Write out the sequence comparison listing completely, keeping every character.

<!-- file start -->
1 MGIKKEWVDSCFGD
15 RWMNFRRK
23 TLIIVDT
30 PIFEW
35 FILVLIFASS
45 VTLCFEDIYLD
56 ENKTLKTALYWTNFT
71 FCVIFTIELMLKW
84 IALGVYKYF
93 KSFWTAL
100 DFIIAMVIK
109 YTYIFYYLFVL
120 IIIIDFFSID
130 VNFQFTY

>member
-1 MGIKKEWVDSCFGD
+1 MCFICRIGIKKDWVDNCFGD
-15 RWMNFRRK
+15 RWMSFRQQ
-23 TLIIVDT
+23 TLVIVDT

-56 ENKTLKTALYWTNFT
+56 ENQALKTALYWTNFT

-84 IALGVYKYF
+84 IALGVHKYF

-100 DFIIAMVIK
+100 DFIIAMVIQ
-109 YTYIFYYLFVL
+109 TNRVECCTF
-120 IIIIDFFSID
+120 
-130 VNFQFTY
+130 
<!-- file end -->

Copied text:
1 MGIKKEWVDSCFGD
15 RWMNFRRK
23 TLIIVDT
30 PIFEW
35 FILVLIFASS
45 VTLCFEDIYLD
56 ENKTLKTALYWTNFT
71 FCVIFTIELMLKW
84 IALGVYKYF
93 KSFWTAL
100 DFIIAMVIK
109 YTYIFYYLFVL
120 IIIIDFFSID
130 VNFQFTY

>member
-1 MGIKKEWVDSCFGD
+1 MCFICRIGIKKDWVDNCFGD
-15 RWMNFRRK
+15 RWMSFRQQ
-23 TLIIVDT
+23 TLVIVDT

-56 ENKTLKTALYWTNFT
+56 ENQALKTALYWTNFT

-84 IALGVYKYF
+84 IALGVHKYF

-100 DFIIAMVIK
+100 DFIIAMVIQ
-109 YTYIFYYLFVL
+109 TNRVECCTF
-120 IIIIDFFSID
+120 
-130 VNFQFTY
+130 